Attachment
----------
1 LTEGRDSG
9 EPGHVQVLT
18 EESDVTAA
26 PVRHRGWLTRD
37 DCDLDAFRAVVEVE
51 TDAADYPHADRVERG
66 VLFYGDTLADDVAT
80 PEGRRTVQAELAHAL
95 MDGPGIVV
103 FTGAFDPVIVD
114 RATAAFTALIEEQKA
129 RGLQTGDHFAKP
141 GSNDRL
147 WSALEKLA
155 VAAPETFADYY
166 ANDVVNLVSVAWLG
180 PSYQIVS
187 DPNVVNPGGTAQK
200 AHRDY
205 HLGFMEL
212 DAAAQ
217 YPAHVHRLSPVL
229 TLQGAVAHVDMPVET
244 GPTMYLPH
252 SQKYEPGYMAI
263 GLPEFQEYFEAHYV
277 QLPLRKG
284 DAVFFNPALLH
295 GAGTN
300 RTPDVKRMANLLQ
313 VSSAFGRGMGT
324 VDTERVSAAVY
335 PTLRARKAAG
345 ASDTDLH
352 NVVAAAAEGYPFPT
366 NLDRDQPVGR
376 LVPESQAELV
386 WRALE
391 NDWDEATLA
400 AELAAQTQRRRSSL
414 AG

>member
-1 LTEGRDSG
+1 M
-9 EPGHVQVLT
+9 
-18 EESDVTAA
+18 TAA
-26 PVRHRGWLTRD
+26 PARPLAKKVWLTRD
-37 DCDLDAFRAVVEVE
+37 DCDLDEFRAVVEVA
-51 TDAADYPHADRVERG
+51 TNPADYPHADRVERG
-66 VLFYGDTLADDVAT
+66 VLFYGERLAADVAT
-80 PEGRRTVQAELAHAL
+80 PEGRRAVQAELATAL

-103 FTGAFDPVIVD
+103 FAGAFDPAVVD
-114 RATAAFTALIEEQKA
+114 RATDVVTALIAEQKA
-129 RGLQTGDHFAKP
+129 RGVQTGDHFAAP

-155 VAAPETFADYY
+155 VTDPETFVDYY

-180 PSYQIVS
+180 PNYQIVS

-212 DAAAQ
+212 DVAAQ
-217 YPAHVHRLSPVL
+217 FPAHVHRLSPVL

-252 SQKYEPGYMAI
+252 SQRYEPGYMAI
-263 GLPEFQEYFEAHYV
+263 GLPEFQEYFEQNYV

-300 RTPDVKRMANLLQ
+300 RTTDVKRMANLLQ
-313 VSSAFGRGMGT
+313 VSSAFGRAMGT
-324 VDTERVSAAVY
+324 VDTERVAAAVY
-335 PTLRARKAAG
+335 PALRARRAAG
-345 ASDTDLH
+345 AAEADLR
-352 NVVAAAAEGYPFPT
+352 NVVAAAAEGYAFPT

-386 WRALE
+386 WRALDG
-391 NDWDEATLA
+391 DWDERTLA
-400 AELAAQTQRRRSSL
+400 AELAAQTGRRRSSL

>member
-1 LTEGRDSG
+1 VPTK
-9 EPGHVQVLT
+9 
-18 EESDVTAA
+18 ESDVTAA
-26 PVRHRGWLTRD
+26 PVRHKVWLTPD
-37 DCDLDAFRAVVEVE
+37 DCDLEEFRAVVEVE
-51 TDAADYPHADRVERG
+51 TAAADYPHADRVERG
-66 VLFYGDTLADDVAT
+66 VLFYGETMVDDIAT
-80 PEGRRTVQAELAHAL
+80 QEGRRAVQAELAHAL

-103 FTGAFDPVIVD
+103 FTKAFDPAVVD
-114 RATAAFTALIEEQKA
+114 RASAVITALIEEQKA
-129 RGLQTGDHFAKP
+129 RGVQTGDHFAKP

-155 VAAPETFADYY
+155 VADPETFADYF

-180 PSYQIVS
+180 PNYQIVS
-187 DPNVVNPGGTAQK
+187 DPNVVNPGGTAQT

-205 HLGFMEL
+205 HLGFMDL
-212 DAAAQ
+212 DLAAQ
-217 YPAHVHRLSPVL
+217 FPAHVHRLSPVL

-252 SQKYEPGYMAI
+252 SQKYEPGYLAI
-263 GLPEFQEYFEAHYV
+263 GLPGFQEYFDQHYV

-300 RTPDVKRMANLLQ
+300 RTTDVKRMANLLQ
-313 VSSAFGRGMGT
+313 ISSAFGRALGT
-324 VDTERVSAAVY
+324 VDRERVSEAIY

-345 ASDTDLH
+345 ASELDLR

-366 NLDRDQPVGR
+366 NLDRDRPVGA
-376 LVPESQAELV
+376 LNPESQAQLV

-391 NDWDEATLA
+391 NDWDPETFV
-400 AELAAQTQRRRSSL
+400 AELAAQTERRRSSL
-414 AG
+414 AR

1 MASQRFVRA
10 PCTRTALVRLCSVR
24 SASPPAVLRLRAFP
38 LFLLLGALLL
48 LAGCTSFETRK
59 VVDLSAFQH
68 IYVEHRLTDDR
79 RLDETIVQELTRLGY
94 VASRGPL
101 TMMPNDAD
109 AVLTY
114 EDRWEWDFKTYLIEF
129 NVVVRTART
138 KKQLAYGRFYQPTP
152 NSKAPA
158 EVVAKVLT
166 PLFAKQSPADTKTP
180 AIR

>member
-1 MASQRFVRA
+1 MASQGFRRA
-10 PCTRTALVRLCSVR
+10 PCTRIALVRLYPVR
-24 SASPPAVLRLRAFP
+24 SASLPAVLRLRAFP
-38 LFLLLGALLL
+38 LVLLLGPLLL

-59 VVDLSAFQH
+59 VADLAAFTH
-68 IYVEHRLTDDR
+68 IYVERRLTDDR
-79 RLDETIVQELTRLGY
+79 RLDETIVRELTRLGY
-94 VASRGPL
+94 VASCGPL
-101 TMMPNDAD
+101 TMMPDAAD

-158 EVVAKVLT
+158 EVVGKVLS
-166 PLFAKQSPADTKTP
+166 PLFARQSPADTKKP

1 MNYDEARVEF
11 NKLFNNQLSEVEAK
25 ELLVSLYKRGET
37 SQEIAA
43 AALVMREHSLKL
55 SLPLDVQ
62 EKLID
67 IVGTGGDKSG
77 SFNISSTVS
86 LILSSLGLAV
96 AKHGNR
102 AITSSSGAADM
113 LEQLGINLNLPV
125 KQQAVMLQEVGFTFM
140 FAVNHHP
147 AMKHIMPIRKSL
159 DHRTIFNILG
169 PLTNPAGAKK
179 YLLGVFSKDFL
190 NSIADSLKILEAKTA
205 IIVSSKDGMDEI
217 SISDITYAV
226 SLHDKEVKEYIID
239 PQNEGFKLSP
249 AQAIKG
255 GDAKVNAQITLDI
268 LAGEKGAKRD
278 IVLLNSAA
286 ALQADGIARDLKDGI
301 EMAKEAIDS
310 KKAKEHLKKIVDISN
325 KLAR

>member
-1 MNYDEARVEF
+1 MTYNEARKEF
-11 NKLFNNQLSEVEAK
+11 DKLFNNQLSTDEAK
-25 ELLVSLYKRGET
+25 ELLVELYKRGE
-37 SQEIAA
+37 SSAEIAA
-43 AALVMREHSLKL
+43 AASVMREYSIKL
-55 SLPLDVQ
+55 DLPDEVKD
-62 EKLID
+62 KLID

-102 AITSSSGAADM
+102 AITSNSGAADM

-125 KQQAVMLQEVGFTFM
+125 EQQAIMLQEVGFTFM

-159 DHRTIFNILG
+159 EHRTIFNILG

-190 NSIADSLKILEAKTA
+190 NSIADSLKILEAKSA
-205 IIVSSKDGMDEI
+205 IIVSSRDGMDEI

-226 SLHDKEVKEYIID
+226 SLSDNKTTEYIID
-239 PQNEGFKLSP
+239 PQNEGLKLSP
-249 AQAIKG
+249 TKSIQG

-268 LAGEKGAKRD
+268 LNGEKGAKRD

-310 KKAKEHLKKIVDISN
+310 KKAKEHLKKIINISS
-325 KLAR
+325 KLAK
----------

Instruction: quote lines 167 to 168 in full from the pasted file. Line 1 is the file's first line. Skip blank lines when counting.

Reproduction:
158 EVVAKVLT
166 PLFAKQSPADTKTP